Sunday, February 13, 2011

Play With Mom Time

 I posted a few weeks ago about our "Calendar".  We talk about the month, day of the week, do some counting.   If you look closely, on the right, I've also listed off the series of events that make up our day.  I find that it cuts down on quite a bit of arguing (a three-year-old's passion!) about what needs to be done next.  The events change each day, according to the day of the week usually.  Jamie at Steady Mom recently wrote a book, which I devoured.  One of the suggestions I put to use in my home was a Play With Mom Time.  I'm pretty sure she called it something else, but that's what it is in our house, and it's quickly become one of THE most favorite things in Silas's day.  (You'll note above that I kind of put it randomly at the bottom - that's just because that day I wasn't able to guarantee exactly where Play With Mom Time would fit in.  Most days it's right after we feed chickens.  In case you care.)

Just to set the record straight, honestly, there're only so many minutes of cars, dragons or trains I can play before I'm ready for a nap. I'm not the type of mom that loves nothing more than to sit on the floor and play with her her kids.  It just not me! Besides the boredom factor, I strongly believe kids should learn to play independently.  I don't think kids need an adult around every second, in fact, I think it can be detrimental in some ways.  I won't get into that now, suffice to say that my kids do play a lot on their own while I'm doing my thing in the background somewhere in the house.  But there is something to be said for Lev Vygotsky and his "scaffolding play" idea.

Basically, he lays it out there like this (and I'm not an expert by any means!  This is just my general understanding of his theory):  Children play at different levels, starting with the most basic, concrete and rudimentary play that evolves into something more complex and abstract as the child ages.  For example children pretend to eat pretend food.  Pretty soon they can pretend to eat peices of lego or blocks instead of pretend food.  Next they don't even need a prop to pretend to eat.  They pretend to eat "thin air".  He goes on to say that adults and older children can "scaffold" a child into the next level of play through modeling, boosting the child in to the next level with their help until he or she learns to do it on their own.  I believe this to be true.  Kids' play gets more detailed, more realistic and less prop-dependent when they have had adults sit down and play with them.

So what's a lego-and-Mr-Potato-Head dreading mom to do?  I suppose I'd better play with them!  While I highly doubt that my kids' play will be 'stunted' in any long-lasting or serious way, I HAVE found that by sitting down and playing with my kids for a half hour or so before I get serious about cooking supper helps them play more independently during the dreaded "hell's half-hour" before it's actually done.  On top of that, my kids are at an age where dumping out the box of blocks onto the living room floor and walking away is the same as leaving a couple of terrorists a box of bombs in the middle of a busy airport!  Carnage would follow.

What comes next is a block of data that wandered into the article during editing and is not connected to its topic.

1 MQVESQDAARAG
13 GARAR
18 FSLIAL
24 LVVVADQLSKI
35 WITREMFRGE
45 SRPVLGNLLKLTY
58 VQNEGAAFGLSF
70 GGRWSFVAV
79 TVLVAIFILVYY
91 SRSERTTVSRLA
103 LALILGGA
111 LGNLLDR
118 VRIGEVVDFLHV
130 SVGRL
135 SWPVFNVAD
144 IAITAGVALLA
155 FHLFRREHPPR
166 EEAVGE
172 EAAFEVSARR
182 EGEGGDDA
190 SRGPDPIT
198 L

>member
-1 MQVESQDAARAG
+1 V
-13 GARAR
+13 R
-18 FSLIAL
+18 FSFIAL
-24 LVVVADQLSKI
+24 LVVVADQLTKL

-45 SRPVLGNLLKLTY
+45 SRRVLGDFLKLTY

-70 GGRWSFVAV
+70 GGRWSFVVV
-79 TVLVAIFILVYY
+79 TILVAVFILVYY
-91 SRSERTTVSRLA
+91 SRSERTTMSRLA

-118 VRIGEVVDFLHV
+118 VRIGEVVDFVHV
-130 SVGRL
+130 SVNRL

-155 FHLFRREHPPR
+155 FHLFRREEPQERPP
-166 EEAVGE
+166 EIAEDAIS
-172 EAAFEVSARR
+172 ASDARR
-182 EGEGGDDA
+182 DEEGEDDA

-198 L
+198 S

SO!  If you're still with me, here's what I'm trying to say.  I play with my kids during a set amount of time practically every day, usually only thirty or so minutes.

Just to prove my little lecture, take a look at the gorgeous castle we built together!  Silas has a set of wooden blocks in his quiet time play area and his creations have become much more intricate!  I try and follow his lead - I mean, if he REALLY wants to build roads or cars out of blocks, of course I will, but to keep things interesting for ME, I add on to whatever we're doing.  

And then, cause this is play after all (and because the blocks are made of foam!) it turns into a block fight. Please excuse the mess in the background!  Usually the boys are so eager to get going with our time that I don't even get the chicken bucket and egg basket put away!  Silas loves this time together cause that's all I do during said time.  Just play with my boys.  I've actually come to love it myself because not only does it boost up their play and model a little more complexity to them, it also allows me a bit of inattention right afterwards while I cook supper and it puts off all the play requests for the day.  ("Mama, would you put on some music to dance with me?"  "How about we save that for Play With Mom Time?  Go and check our day, when is that?")  Done.

As a bonus, when I know that this is it, this is all I'm obligated to do in the play department, I actually enjoy myself!  If we had neighbours and passing traffic I can bet they would be laughing hysterically when we turn the "Bear Hunt" song on Friday afternoons!  We're all in good spirits and breathless by the time we've gone through it for the third time!

Who would have thought that one little card could do so much for us?

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